Document Detail

Perceived injustice moderates the relationship between pain and depressive symptoms among individuals with persistent musculoskeletal pain.
MedLine Citation:
PMID:  23061084     Owner:  NLM     Status:  MEDLINE    
BACKGROUND: Numerous investigations report that depressive symptoms frequently coexist with persistent pain. However, evidence suggests that symptoms of depression are not an inevitable consequence of pain. Diathesis-stress formulations suggest that psychological factors interact with the stress of pain to heighten the risk of depressive symptoms. Perceptions of injustice have recently emerged as a factor that may interact with the stress of pain to increase depressive symptoms.
OBJECTIVES: The purpose of the present study was to examine whether perceived injustice moderates the relationship between pain and depressive symptoms.
METHODS: A total of 107 individuals with persistent musculoskeletal pain completed self-report measures of pain severity, depressive symptoms, perceived injustice and catastrophizing.
RESULTS: A hierarchical regression analysis revealed that the interaction between pain severity and perceived injustice uniquely contributed an additional 6% of the variance to the prediction of depressive symptoms, beyond the main effects of these variables. Post hoc probing indicated that pain was significantly related to depressive symptoms at high, but not low levels of perceived injustice. This finding remained statistically significant even when controlling for pain catastrophizing.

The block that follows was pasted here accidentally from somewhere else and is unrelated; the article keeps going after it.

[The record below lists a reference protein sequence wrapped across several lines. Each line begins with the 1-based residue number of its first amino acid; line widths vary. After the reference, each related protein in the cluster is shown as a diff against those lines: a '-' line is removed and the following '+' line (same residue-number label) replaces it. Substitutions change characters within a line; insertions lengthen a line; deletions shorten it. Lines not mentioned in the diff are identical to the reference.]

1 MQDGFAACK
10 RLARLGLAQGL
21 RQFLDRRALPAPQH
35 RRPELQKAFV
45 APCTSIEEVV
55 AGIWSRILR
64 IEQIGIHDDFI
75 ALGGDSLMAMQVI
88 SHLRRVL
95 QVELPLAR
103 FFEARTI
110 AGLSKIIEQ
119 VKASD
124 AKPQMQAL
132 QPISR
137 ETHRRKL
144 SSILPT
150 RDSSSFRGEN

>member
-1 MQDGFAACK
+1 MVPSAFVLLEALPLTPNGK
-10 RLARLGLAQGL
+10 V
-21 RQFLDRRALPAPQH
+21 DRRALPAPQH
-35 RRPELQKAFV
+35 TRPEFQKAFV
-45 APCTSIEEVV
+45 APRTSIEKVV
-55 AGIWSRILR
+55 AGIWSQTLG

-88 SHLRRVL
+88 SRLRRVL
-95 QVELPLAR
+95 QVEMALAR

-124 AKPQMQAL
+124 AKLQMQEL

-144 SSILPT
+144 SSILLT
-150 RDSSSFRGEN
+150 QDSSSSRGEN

CONCLUSIONS: The results suggest that perceived injustice augments the relationship between pain severity and depressive symptoms. The inclusion of techniques specifically targeting perceptions of injustice may enhance the effectiveness of interventions aimed at reducing symptoms of depression for individuals presenting with strong perceptions of injustice.
Whitney Scott; Michael Sullivan
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Publication Detail:
Type:  Journal Article; Research Support, Non-U.S. Gov't    
Journal Detail:
Title:  Pain research & management : the journal of the Canadian Pain Society = journal de la société canadienne pour le traitement de la douleur     Volume:  17     ISSN:  1203-6765     ISO Abbreviation:  Pain Res Manag     Publication Date:    2012 Sep-Oct
Date Detail:
Created Date:  2012-10-12     Completed Date:  2012-12-04     Revised Date:  2013-09-03    
Medline Journal Info:
Nlm Unique ID:  9612504     Medline TA:  Pain Res Manag     Country:  Canada    
Other Details:
Languages:  eng     Pagination:  335-40     Citation Subset:  IM    
Department of Physchology, McGill University, Montreal, Quebec.
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MeSH Terms
Catastrophization / complications*,  psychology
Chronic Pain / complications*,  psychology
Depression / complications*,  psychology
Middle Aged
Musculoskeletal Pain / complications*,  psychology
Pain Measurement / methods
Perception / physiology
Young Adult

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